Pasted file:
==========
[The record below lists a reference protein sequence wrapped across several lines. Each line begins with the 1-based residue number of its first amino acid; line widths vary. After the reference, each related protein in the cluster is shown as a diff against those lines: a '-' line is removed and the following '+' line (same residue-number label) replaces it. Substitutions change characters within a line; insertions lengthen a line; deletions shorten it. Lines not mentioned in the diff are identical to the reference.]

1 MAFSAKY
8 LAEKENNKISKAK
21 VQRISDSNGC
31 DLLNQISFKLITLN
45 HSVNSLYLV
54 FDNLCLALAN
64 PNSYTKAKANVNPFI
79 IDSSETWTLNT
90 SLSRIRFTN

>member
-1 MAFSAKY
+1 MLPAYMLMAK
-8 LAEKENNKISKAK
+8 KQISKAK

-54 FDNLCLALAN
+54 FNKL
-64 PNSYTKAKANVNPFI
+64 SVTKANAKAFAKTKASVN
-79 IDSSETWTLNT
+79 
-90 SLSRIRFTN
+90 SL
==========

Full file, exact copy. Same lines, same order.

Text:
[The record below lists a reference protein sequence wrapped across several lines. Each line begins with the 1-based residue number of its first amino acid; line widths vary. After the reference, each related protein in the cluster is shown as a diff against those lines: a '-' line is removed and the following '+' line (same residue-number label) replaces it. Substitutions change characters within a line; insertions lengthen a line; deletions shorten it. Lines not mentioned in the diff are identical to the reference.]

1 MAFSAKY
8 LAEKENNKISKAK
21 VQRISDSNGC
31 DLLNQISFKLITLN
45 HSVNSLYLV
54 FDNLCLALAN
64 PNSYTKAKANVNPFI
79 IDSSETWTLNT
90 SLSRIRFTN

>member
-1 MAFSAKY
+1 MLPAYMLMAK
-8 LAEKENNKISKAK
+8 KQISKAK

-54 FDNLCLALAN
+54 FNKL
-64 PNSYTKAKANVNPFI
+64 SVTKANAKAFAKTKASVN
-79 IDSSETWTLNT
+79 
-90 SLSRIRFTN
+90 SL